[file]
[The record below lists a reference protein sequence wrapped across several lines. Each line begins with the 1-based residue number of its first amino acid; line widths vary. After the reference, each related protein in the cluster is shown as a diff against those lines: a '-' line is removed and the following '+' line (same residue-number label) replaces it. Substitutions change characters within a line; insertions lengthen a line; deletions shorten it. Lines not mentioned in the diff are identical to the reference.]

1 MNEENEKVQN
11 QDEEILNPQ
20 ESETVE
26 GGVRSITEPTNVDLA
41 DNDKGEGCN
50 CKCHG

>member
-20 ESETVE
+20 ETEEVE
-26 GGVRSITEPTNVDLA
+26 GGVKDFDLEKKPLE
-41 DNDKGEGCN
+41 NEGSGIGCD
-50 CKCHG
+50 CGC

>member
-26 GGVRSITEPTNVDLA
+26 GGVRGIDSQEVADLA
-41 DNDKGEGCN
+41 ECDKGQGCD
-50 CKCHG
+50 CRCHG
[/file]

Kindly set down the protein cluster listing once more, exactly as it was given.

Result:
[The record below lists a reference protein sequence wrapped across several lines. Each line begins with the 1-based residue number of its first amino acid; line widths vary. After the reference, each related protein in the cluster is shown as a diff against those lines: a '-' line is removed and the following '+' line (same residue-number label) replaces it. Substitutions change characters within a line; insertions lengthen a line; deletions shorten it. Lines not mentioned in the diff are identical to the reference.]

1 MNEENEKVQN
11 QDEEILNPQ
20 ESETVE
26 GGVRSITEPTNVDLA
41 DNDKGEGCN
50 CKCHG

>member
-20 ESETVE
+20 ETEEVE
-26 GGVRSITEPTNVDLA
+26 GGVKDFDLEKKPLE
-41 DNDKGEGCN
+41 NEGSGIGCD
-50 CKCHG
+50 CGC

>member
-26 GGVRSITEPTNVDLA
+26 GGVRGIDSQEVADLA
-41 DNDKGEGCN
+41 ECDKGQGCD
-50 CKCHG
+50 CRCHG